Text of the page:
The 7th Berwick Literary Festival takes place from 15th to 18th October 2020, and this year it goes online. All events are free to attend. There is something here for everyone – the team have put in a huge amount of work to go online this year and ensure that the Festival still happens despite the present situation.
Some of the events which have a historical focus are listed below:
Brian Ward: Before Martin Luther King – Frederick Douglass and Abolitionism in the North East
18 October @ 2:00 pm – 3:00 pm Online
Brian is Professor in American Studies at Northumbria University and author of ten books, including Martin Luther King in Newcastle Upon Tyne. His talk on Martin Luther King’s visit to Newcastle was a highlight of our 2019 festival. This year his talk will focus on Frederick Douglass, a slave whose freedom was purchased by Newcastle Quakers, before considering other African American visitors to the North East who made the region a hub of 19th Century anti-slavery activism and who paved the way for Dr. King’s historic 1967 visit.
John Sadler and Rosie Serdiville: Dunbar to Durham – Britain’s Trail of Tears
15 October @ 6:00 pm – 7:00 pm Online
In 1650 Oliver Cromwell won a decisive victory over the Scottish Covenanters at the Battle of Dunbar. During the aftermath, the forced march of 5,000 prisoners to Durham, many prisoners died. Rosie and John, using archive material and findings from the recent archaeological excavations in Durham, will provide a graphic reminder of the fate of Cromwell’s convicts.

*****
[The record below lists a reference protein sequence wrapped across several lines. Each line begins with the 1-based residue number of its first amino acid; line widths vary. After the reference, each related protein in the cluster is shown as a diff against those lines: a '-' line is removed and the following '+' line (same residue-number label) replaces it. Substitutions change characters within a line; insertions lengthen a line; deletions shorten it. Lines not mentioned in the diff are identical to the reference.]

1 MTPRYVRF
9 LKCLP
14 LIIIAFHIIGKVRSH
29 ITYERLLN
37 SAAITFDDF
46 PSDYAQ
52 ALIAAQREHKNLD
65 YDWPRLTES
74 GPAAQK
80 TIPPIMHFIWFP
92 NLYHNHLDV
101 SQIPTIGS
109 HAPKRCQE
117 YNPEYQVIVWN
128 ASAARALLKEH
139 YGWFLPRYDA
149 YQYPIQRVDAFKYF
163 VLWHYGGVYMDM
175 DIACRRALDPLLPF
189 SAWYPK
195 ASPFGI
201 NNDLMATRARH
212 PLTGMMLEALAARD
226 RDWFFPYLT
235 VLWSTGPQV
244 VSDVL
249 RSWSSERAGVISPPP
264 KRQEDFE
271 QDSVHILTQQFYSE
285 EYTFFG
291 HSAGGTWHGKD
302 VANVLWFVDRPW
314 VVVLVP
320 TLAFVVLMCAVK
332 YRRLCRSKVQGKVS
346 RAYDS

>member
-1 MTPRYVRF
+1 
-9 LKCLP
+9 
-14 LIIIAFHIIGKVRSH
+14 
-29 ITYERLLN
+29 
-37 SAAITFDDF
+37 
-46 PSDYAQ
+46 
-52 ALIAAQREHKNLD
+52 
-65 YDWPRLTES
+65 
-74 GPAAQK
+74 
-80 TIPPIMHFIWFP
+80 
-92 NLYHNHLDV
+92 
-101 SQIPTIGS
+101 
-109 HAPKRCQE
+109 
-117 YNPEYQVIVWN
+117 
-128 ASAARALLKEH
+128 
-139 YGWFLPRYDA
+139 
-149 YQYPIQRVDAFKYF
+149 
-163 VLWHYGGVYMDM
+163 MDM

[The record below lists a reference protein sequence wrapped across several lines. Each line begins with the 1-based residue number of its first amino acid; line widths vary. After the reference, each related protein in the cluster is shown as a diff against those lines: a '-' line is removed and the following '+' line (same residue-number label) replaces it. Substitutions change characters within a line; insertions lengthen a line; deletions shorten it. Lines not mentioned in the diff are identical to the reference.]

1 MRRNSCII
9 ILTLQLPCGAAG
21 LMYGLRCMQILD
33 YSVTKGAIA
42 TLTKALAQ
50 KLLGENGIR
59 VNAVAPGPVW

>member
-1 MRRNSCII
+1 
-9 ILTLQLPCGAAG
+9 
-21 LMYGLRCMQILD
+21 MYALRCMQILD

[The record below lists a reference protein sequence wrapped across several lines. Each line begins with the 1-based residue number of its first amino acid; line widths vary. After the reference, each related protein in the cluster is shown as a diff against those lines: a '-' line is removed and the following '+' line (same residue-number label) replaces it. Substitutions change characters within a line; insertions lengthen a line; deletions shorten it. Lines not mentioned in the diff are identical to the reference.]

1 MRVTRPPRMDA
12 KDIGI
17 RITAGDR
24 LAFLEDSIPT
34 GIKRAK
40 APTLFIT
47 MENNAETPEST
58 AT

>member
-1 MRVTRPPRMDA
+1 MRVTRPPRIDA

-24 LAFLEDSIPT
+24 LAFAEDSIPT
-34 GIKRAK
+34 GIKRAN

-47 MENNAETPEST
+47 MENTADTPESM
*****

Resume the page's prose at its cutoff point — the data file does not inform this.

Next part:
Alex Larman: The Crown in Crisis – the untold story of the abdication and its participants
16 October @ 2:00 pm – 3:00 pm Online
In December 1936 Britain faced a constitutional crisis that was the gravest threat to the institution of the monarchy since the execution of Charles I. Alex is an author and journalist whose new book, The Crown in Crisis, is a revelatory account of the abdication using never before seen documents and letters. Alex will discuss his discoveries and how they relate to the present day.
Simon Boyd: Eyewitness – an English woman’s journey from Northumberland to the Russian Revolution
16 October @ 6:00 pm – 7:00 pm Online
The second daughter of Albert, 4th Earl Grey, Simon’s grandmother Lady Sybil Middleton (née Grey), was born into a world of privilege. She was nevertheless avid for new experiences and loved adventurous travel, which led her on an extraordinary journey from comfortable Edwardian society to Russia at war and then the maelstrom of the Russian Revolution.
Ursula Buchan: Did we really Dig for Victory?
17 October @ 2:00 pm – 3:00 pm Online
Ursula Buchan is an award-winning author and journalist, writing mainly about gardening and social history. These two preoccupations come together in ‘A Green and Pleasant Land: How England’s Gardeners Fought the Second World War’, published by Hutchinson in 2013. Drawing on the research for that book she will address the question: ‘Did we really Dig for Victory?’. Her talk on her grandfather, the novelist John Buchan, was a highlight of our 2019 festival.